Startups, old-line automakers aim to take bite out of Tesla
In a renovated old cash register factory in suburban Detroit, 300 engineers are toiling away on an all-electric pickup truck and an SUV that they hope can take on Tesla.
All of them work for Rivian, which on Monday will unveil the two vehicles ahead of the Los Angeles Auto Show. It is among a growing line of startups and established automakers looking to enter the fully electric vehicle market.
The influx of vehicles that run solely on batteries almost certainly will pull buyers from the current leader, Tesla, which likely will deliver over 300,000 vehicles worldwide this year.
Established automakers such as Audi, BMW, Mercedes, Porsche, Jaguar-Land Rover, Volkswagen, Hyundai, General Motors, Ford and even vacuum cleaner maker Dyson have promised to roll out new electrics in the next few years. The luxury automakers compete directly with Tesla's higher-margin vehicles, the Models X and S.
There also are electric car brands in China. The two biggest brands by sales—BYD Auto, a unit of BYD Corp. in Shenzhen, near Hong Kong, and state-owned BAIC Group in Beijing—are making inroads into foreign markets.
BYD sells battery-powered buses in the U.S., Japan and Europe. BAIC announced plans in April to manufacture electrics in South Africa. Its EC series, starting at 150,000 yuan ($22,000), is China's top-selling electric car.
Sweden's Volvo Cars, owned by China's Geely Holding, says it plans to make an electric vehicle in China starting next year for sale worldwide.
Michael Ramsey, senior analyst for Gartner, says Tesla "will unquestionably lose market share as more competitors come in."
What is unknown, though, is whether the demand for electric vehicles will rise enough so that there's room for everybody. Currently the market is tiny. In the U.S., electric vehicles only amounted to 0.8 percent of new vehicle registrations through August this year, according to data from IHS Markit. But that's substantially more than the 0.5 percent at the same time in 2017. Automakers in the U.S. sold just over 155,000 fully electric vehicles through October, about 1 percent of total sales, Edmunds.com says.
Yet globally, Navigant Research predicts huge growth in the next seven years, from just over 1 million sales this year to 6.5 million by 2025.
As competition ramps up, prices are gradually coming down, edging closer to cars with internal combustion engines. At the same time, electric range is on the rise.
For instance, Rivian is promising that the top version of its R1T pickup will have more than 400 miles (644 kilometers) of battery range per charge when it goes on sale in late 2020. The five-seat pickup is aimed at a market Tesla is not yet in, an off-road capable truck with outdoorsy features.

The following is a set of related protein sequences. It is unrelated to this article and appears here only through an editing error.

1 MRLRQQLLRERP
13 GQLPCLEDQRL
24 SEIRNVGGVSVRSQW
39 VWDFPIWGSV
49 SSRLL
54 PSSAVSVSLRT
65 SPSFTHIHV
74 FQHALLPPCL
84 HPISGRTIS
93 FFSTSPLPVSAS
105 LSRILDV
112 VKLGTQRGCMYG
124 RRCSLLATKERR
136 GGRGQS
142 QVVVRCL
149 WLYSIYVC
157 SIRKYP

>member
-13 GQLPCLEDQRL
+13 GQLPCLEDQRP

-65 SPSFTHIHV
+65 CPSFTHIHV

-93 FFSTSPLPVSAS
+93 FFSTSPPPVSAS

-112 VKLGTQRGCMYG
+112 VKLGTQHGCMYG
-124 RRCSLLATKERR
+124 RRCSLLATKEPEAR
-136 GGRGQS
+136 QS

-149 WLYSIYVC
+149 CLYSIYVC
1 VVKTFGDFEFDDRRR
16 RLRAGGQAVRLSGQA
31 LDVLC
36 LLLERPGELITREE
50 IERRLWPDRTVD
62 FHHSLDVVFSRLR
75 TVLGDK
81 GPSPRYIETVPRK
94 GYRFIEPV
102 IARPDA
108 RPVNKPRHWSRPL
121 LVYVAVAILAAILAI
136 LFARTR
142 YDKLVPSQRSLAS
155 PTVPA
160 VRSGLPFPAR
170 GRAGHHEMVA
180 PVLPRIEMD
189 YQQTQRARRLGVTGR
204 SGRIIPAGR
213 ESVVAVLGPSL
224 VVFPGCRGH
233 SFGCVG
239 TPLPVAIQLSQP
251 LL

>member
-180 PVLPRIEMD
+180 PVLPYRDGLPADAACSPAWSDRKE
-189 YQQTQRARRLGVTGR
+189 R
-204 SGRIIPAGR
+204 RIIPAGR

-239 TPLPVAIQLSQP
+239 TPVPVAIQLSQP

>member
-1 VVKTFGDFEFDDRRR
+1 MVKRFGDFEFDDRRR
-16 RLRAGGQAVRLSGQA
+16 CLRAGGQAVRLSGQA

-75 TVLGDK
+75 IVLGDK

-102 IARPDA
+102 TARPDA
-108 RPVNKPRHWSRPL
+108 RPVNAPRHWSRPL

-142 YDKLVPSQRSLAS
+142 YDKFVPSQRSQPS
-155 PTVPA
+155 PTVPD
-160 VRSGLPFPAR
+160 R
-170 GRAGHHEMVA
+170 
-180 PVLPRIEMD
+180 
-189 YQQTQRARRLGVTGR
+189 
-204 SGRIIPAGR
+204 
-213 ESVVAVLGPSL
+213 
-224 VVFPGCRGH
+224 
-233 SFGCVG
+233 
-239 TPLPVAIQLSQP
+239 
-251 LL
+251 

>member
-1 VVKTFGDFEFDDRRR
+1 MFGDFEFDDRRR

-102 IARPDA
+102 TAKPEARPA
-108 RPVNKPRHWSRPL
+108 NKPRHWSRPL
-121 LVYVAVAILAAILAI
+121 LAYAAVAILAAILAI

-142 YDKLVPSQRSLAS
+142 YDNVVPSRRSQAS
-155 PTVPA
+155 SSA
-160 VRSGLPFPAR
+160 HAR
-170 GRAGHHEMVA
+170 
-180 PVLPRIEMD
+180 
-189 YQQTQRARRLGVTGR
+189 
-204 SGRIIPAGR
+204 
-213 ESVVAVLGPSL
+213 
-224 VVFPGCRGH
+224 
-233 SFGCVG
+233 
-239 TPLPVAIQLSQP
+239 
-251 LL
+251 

Rivian, headquartered in Plymouth Township, Michigan, says the R1T can go fast on pavement, with one electric motor per wheel taking it from zero-to-60 mph (97 kilometers per hour) in three seconds. It also has a retractable bed cover, and storage space running across the width of the truck behind the rear seats that can carry surfboards, snowboards or skis. It has a unique white horizontal light bar across the front with oval headlamps.
CEO R.J. Scaringe, 35, who has a Ph.D in mechanical engineering from the Massachusetts Institute of Technology, said exact pricing will be announced later, but a basic truck with smaller 230-mile (370 kilometers) battery pack will start under $70,000. A truck with the longer-range battery will be around $90,000, he said.
The small startup still has a long way to go to sell vehicles, even though it says it has $500 million in funding. It has to develop a sales and service network, announce a battery cell supplier and start producing vehicles in a former Mitsubishi Motors plant it owns in Normal, Illinois.
IHS analyst Stephanie Brinley says Tesla may lose sales for a time as competitors bite into a slow-growing market. But eventually she thinks electric vehicle sales will take off and Tesla sales will rise.
At least publicly, Tesla CEO Elon Musk has said many times the competition is good, fostering the company's goal of sustainable transportation.
"It is impossible for Tesla to build electric cars fast enough to address the carbon crisis," Musk wrote in a 2014 blog. "Our true competition is not the small trickle of non-Tesla electric cars being produced, but rather the enormous flood of gasoline cars pouring out of the world's factories every day."
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